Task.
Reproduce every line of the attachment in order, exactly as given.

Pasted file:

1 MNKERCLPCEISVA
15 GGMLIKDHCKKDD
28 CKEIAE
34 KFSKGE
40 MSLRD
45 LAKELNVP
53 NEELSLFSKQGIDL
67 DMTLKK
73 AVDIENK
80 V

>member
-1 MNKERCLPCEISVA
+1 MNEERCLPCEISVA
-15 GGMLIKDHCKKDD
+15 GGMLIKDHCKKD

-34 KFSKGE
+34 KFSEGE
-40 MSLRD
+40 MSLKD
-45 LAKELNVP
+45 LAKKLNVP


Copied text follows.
1 MNKERCLPCEISVA
15 GGMLIKDHCKKDD
28 CKEIAE
34 KFSKGE
40 MSLRD
45 LAKELNVP
53 NEELSLFSKQGIDL
67 DMTLKK
73 AVDIENK
80 V

>member
-1 MNKERCLPCEISVA
+1 MNEERCLPCEISVA
-15 GGMLIKDHCKKDD
+15 GGMLIKDHCKKD

-34 KFSKGE
+34 KFSEGE
-40 MSLRD
+40 MSLKD
-45 LAKELNVP
+45 LAKKLNVP